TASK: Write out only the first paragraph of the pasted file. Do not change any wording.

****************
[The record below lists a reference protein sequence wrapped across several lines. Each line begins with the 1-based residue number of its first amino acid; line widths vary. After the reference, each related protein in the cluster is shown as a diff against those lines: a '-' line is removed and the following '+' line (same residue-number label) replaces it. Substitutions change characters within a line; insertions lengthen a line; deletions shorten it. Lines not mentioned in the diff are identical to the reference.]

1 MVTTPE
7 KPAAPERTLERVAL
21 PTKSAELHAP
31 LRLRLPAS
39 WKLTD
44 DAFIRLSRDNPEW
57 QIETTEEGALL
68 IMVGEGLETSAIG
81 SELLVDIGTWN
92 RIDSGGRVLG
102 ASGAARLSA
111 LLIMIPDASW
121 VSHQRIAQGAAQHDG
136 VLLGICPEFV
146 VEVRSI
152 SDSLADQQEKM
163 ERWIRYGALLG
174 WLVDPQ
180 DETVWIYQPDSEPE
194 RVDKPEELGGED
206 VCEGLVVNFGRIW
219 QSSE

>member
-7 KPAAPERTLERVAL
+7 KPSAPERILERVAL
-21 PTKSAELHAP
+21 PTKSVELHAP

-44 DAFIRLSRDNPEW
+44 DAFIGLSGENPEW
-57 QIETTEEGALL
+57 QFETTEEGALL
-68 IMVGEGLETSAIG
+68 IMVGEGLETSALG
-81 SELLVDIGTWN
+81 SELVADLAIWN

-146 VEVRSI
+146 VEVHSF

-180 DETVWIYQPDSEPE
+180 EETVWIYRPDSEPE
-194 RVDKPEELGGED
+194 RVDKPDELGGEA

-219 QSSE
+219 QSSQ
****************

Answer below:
[The record below lists a reference protein sequence wrapped across several lines. Each line begins with the 1-based residue number of its first amino acid; line widths vary. After the reference, each related protein in the cluster is shown as a diff against those lines: a '-' line is removed and the following '+' line (same residue-number label) replaces it. Substitutions change characters within a line; insertions lengthen a line; deletions shorten it. Lines not mentioned in the diff are identical to the reference.]